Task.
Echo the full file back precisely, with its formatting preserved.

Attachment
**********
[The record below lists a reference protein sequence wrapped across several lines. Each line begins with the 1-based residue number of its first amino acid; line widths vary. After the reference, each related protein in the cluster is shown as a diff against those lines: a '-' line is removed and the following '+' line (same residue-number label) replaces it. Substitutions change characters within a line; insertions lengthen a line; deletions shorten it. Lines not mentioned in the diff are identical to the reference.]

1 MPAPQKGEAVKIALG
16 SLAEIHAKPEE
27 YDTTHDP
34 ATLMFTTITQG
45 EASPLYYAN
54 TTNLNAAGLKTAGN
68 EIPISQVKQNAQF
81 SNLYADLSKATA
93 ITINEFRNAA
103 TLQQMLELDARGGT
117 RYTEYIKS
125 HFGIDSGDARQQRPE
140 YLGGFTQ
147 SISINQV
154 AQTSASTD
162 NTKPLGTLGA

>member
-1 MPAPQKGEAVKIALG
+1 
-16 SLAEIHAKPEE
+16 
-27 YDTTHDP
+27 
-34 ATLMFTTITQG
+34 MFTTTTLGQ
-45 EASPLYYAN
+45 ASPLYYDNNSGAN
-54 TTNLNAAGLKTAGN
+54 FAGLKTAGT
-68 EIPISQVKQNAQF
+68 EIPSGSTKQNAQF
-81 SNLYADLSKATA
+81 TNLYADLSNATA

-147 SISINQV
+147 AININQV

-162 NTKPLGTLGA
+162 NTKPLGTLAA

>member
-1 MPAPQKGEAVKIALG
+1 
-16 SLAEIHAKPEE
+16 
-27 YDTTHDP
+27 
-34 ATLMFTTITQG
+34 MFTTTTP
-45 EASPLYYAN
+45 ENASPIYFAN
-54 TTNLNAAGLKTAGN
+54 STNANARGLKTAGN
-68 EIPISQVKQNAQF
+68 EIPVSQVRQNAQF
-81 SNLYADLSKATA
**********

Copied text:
[The record below lists a reference protein sequence wrapped across several lines. Each line begins with the 1-based residue number of its first amino acid; line widths vary. After the reference, each related protein in the cluster is shown as a diff against those lines: a '-' line is removed and the following '+' line (same residue-number label) replaces it. Substitutions change characters within a line; insertions lengthen a line; deletions shorten it. Lines not mentioned in the diff are identical to the reference.]

1 MPAPQKGEAVKIALG
16 SLAEIHAKPEE
27 YDTTHDP
34 ATLMFTTITQG
45 EASPLYYAN
54 TTNLNAAGLKTAGN
68 EIPISQVKQNAQF
81 SNLYADLSKATA
93 ITINEFRNAA
103 TLQQMLELDARGGT
117 RYTEYIKS
125 HFGIDSGDARQQRPE
140 YLGGFTQ
147 SISINQV
154 AQTSASTD
162 NTKPLGTLGA

>member
-1 MPAPQKGEAVKIALG
+1 
-16 SLAEIHAKPEE
+16 
-27 YDTTHDP
+27 
-34 ATLMFTTITQG
+34 MFTTTTLGQ
-45 EASPLYYAN
+45 ASPLYYDNNSGAN
-54 TTNLNAAGLKTAGN
+54 FAGLKTAGT
-68 EIPISQVKQNAQF
+68 EIPSGSTKQNAQF
-81 SNLYADLSKATA
+81 TNLYADLSNATA

-147 SISINQV
+147 AININQV

-162 NTKPLGTLGA
+162 NTKPLGTLAA

>member
-1 MPAPQKGEAVKIALG
+1 
-16 SLAEIHAKPEE
+16 
-27 YDTTHDP
+27 
-34 ATLMFTTITQG
+34 MFTTTTP
-45 EASPLYYAN
+45 ENASPIYFAN
-54 TTNLNAAGLKTAGN
+54 STNANARGLKTAGN
-68 EIPISQVKQNAQF
+68 EIPVSQVRQNAQF
-81 SNLYADLSKATA